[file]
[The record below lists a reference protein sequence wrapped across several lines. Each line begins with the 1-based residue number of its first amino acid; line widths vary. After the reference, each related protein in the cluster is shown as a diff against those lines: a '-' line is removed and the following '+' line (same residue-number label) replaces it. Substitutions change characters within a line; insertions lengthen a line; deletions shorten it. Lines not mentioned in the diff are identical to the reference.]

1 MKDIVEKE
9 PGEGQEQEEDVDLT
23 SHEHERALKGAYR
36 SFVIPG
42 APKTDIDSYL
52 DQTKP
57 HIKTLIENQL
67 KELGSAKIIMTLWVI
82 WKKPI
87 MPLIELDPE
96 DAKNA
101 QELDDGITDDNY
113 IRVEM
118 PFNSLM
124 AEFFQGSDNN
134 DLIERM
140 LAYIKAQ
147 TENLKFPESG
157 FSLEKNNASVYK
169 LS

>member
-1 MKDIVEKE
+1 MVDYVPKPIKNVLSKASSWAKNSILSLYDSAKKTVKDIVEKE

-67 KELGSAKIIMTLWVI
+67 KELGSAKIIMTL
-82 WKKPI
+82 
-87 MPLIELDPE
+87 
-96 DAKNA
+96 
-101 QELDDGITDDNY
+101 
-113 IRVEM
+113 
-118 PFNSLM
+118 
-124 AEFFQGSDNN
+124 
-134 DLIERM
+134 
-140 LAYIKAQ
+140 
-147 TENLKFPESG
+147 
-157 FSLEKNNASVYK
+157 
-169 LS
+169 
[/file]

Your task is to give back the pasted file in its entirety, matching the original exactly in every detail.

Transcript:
[The record below lists a reference protein sequence wrapped across several lines. Each line begins with the 1-based residue number of its first amino acid; line widths vary. After the reference, each related protein in the cluster is shown as a diff against those lines: a '-' line is removed and the following '+' line (same residue-number label) replaces it. Substitutions change characters within a line; insertions lengthen a line; deletions shorten it. Lines not mentioned in the diff are identical to the reference.]

1 MKDIVEKE
9 PGEGQEQEEDVDLT
23 SHEHERALKGAYR
36 SFVIPG
42 APKTDIDSYL
52 DQTKP
57 HIKTLIENQL
67 KELGSAKIIMTLWVI
82 WKKPI
87 MPLIELDPE
96 DAKNA
101 QELDDGITDDNY
113 IRVEM
118 PFNSLM
124 AEFFQGSDNN
134 DLIERM
140 LAYIKAQ
147 TENLKFPESG
157 FSLEKNNASVYK
169 LS

>member
-1 MKDIVEKE
+1 MVDYVPKPIKNVLSKASSWAKNSILSLYDSAKKTVKDIVEKE

-67 KELGSAKIIMTLWVI
+67 KELGSAKIIMTL
-82 WKKPI
+82 
-87 MPLIELDPE
+87 
-96 DAKNA
+96 
-101 QELDDGITDDNY
+101 
-113 IRVEM
+113 
-118 PFNSLM
+118 
-124 AEFFQGSDNN
+124 
-134 DLIERM
+134 
-140 LAYIKAQ
+140 
-147 TENLKFPESG
+147 
-157 FSLEKNNASVYK
+157 
-169 LS
+169 